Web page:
“I worked at the Bank of England as an economist. I know what it takes to run a successful economy. And I know the importance of protecting family finances. After 14 years of the Conservatives, you are worse off. Taxes at a 70-year high. Mortgages up. And prices higher in the shops. It’s time for change.With me as Chancellor, you’ll get economic stability – stability to protect family finances. Stability to give businesses the confidence to invest. And stability so we can keep taxes, inflation and mortgages as low as possible.”

Another video featured Starmer talking about the tough choices he would face in government, and how scrapping student tuition fees was not affordable if instead, as he had decided, extra funding was given to the NHS.

Inconsistent

The narrative was inconsistent. In the first video Starmer asserted without evidence that Labour would build one and a half million new homes, without explaining that the bulk of new homes would be built by private developers who aren’t interested in building “affordable” homes, and do so grudgingly when forced to do so in order to get planning permission for their bigger “less affordable” projects.

Starmer’s claim to be able to get people’s fuel bills down by setting up a government-owned energy company may or may not be accurate. It will be interesting to see the workings-out and whether British energy sources will be able to build up the capacity to replace foreign oil and gas, and in what timeframe.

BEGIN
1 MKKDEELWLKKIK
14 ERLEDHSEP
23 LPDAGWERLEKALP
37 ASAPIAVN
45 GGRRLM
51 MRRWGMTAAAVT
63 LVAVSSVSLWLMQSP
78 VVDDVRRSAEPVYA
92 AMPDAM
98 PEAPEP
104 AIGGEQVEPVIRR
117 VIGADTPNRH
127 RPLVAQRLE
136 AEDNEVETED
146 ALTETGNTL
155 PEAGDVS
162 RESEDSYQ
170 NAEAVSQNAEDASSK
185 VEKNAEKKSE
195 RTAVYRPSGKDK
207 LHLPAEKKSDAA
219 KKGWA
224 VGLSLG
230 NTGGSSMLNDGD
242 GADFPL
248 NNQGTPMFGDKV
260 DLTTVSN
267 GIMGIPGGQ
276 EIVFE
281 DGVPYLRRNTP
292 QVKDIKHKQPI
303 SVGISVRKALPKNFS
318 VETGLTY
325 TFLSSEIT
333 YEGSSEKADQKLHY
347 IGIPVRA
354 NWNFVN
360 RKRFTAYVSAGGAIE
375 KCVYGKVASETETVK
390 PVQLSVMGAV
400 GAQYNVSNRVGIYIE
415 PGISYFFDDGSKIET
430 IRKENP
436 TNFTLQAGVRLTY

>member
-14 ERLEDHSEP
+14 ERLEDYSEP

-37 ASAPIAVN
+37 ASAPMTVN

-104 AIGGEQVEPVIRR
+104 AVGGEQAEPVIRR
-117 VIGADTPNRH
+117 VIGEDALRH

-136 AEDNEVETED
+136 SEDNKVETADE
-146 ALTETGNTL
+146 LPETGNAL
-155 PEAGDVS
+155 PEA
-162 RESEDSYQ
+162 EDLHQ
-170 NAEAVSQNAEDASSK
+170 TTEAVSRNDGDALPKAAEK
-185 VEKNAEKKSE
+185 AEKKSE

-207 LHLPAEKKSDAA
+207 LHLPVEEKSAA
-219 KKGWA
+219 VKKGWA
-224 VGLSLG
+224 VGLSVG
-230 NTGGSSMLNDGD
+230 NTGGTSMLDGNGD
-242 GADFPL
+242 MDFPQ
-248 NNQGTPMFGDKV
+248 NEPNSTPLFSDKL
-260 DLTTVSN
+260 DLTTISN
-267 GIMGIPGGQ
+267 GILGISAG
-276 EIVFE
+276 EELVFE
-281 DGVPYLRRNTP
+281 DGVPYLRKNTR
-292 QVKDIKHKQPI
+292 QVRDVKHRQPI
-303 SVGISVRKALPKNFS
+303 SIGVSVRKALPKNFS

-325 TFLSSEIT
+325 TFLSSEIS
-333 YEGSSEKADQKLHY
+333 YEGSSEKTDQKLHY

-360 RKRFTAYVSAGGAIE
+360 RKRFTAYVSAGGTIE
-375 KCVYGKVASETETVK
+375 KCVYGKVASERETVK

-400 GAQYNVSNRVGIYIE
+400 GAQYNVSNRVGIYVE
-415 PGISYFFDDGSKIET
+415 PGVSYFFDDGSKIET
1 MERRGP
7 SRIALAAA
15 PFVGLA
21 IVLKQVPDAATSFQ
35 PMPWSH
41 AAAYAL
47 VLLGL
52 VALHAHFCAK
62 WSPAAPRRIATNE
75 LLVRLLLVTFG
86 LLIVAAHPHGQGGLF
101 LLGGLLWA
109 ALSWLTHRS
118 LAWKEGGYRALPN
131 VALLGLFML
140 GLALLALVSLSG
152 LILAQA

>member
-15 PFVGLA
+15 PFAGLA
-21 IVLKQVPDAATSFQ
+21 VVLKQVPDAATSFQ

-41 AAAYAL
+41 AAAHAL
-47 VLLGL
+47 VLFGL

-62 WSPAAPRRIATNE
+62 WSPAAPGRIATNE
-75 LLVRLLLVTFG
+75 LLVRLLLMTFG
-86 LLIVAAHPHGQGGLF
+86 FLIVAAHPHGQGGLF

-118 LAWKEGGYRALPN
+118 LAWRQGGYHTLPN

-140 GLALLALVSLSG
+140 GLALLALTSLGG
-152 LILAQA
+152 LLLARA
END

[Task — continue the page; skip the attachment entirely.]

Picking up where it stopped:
Being able to deliver two million more NHS appointments per year is surely dependent on what are bound to be delicate negotiations with clinicians and others. And while the promise to halve violence on women and girls is certainly ambitious, it seems like a figure plucked out of the air.

Reeves’ assertion that stability is change seems a contradiction in terms. Implementing change necessarily involves shaking up the status quo and embarking on a new direction. The concern is that in seeking “stability”, Labour has watered down or dumped many of the policies it had previously espoused. It’s very easy for “stability” to morph into “continuity Tory”. Starmer’s rejection of scrapping student tuition fees is an example of this.

Honest